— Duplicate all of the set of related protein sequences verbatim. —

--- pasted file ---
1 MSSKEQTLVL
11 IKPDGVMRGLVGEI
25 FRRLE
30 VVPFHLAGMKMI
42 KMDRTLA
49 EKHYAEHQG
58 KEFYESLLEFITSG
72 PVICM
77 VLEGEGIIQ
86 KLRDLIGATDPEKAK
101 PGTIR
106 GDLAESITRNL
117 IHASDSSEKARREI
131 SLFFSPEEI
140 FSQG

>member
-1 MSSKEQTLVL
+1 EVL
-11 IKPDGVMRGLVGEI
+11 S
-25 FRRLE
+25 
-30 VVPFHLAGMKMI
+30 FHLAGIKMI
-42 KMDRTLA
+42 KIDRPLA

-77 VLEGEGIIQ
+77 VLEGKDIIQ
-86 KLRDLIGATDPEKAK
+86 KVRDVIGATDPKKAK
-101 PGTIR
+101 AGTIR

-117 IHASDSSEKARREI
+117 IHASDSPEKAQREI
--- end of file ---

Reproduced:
1 MSSKEQTLVL
11 IKPDGVMRGLVGEI
25 FRRLE
30 VVPFHLAGMKMI
42 KMDRTLA
49 EKHYAEHQG
58 KEFYESLLEFITSG
72 PVICM
77 VLEGEGIIQ
86 KLRDLIGATDPEKAK
101 PGTIR
106 GDLAESITRNL
117 IHASDSSEKARREI
131 SLFFSPEEI
140 FSQG

>member
-1 MSSKEQTLVL
+1 EVL
-11 IKPDGVMRGLVGEI
+11 S
-25 FRRLE
+25 
-30 VVPFHLAGMKMI
+30 FHLAGIKMI
-42 KMDRTLA
+42 KIDRPLA

-77 VLEGEGIIQ
+77 VLEGKDIIQ
-86 KLRDLIGATDPEKAK
+86 KVRDVIGATDPKKAK
-101 PGTIR
+101 AGTIR

-117 IHASDSSEKARREI
+117 IHASDSPEKAQREI